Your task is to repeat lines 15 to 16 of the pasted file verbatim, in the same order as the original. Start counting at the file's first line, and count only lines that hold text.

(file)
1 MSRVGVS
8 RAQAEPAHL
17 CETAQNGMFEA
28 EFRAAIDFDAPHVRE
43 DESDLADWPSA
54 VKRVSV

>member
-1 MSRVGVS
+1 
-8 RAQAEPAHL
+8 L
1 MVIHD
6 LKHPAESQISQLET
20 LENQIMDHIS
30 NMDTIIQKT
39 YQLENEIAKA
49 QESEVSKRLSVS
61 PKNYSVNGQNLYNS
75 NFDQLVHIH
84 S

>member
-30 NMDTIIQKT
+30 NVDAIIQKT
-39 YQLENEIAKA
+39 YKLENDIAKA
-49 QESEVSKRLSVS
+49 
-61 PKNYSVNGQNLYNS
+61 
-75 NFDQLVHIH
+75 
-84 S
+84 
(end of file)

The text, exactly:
30 NMDTIIQKT
39 YQLENEIAKA